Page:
A query cache distributed and shared across the server cluster. This in-memory cache speeds user experience across many scenarios. VizQL server, backgrounder, and data server (and API server and application server to a lesser extent) make cache requests to the cache server on behalf of users or jobs. The cache is single-threaded, so if you need better performance you should run additional instances of cache server.


Cluster Controller

Responsible for monitoring various components, detecting failures, and executing failover when needed


Included in the base install on every node.


Coordination Service

In distributed installations, responsible for ensuring there is a quorum for making decisions during failover


Always installed on the primary node. For server installations with three to five nodes, also installed on the first two worker nodes. For server installations of more than five nodes, also installed on the first four worker nodes.


Data Engine

Creates extracts and processes queries.


The data engine's workload is generated by requests from the VizQL server, application server, API server, data server, and backgrounder server processes. The data engine services requests from most of the other server processes as well. It is the component that loads extracts into memory and performs queries against them, and writes the extracts to the database. The data engine is multi-threaded to handle multiple requests at a time. For more information about CPU and memory usage, see The New Data Engine in Tableau Server.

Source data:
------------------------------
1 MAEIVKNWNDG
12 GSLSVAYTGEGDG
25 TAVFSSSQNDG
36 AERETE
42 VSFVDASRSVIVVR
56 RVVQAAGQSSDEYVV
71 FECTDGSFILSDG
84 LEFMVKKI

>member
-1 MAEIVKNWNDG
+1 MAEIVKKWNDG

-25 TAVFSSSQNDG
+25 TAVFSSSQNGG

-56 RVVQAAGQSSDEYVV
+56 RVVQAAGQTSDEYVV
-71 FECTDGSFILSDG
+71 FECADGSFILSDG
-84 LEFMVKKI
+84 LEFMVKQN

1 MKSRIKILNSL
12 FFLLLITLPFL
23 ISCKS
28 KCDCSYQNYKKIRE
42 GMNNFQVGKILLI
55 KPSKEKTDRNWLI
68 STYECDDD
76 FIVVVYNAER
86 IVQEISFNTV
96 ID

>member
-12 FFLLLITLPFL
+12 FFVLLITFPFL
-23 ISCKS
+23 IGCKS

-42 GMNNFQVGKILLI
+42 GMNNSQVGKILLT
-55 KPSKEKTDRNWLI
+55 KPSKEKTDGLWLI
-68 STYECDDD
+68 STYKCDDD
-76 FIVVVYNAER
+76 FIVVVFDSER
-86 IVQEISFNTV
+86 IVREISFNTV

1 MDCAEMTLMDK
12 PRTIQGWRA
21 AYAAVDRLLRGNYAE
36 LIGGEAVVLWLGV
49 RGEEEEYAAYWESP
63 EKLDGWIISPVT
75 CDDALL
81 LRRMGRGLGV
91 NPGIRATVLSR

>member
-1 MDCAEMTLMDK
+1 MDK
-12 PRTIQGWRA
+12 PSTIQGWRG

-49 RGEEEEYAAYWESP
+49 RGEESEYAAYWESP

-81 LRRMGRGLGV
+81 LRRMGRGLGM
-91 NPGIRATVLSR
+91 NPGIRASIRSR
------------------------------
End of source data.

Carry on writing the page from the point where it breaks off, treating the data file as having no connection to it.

The data engine is automatically installed when you install file store, VizQL Server, Application Server (VizPortal), Data Server, or Backgrounder. You cannot install Data Engine separately.


Data Server

Manages connections to Tableau Server data sources


Because it’s a proxy, it’s normally only bound by network, but it can be bound by CPU with enough simultaneous user sessions. Its load is generated by browser- and Tableau Desktop-based interaction and extract refresh jobs for Tableau Server data sources.


File Store

Automatically replicates extracts across data engine nodes


A data engine is automatically installed when file store is installed, unless the node already has an instance of data engine.



Tableau Server database, stores workbook and user metadata


Normally consumes few resources. It can become a bottleneck in rare cases for very large deployments (thousands of users) while performing operations such as viewing all workbooks by user or changing permissions. For more information, see Tableau Server Repository.


Search & Browse

Handles fast search, filter, retrieval , and display of content metadata on the server


The process is memory bound first, and I/O bound second. The amount of memory used scales with the amount of content (number of sites/projects/workbooks/datasources/views/users) on the server.


VizQL Server

Loads and renders views, computes and executes queries


Consumes noticeable resources during view loading and interactive use from a web browser. Can be CPU bound, I/O bound, or network bound. Process load can only be created by browser-based interaction. Can run out of process memory.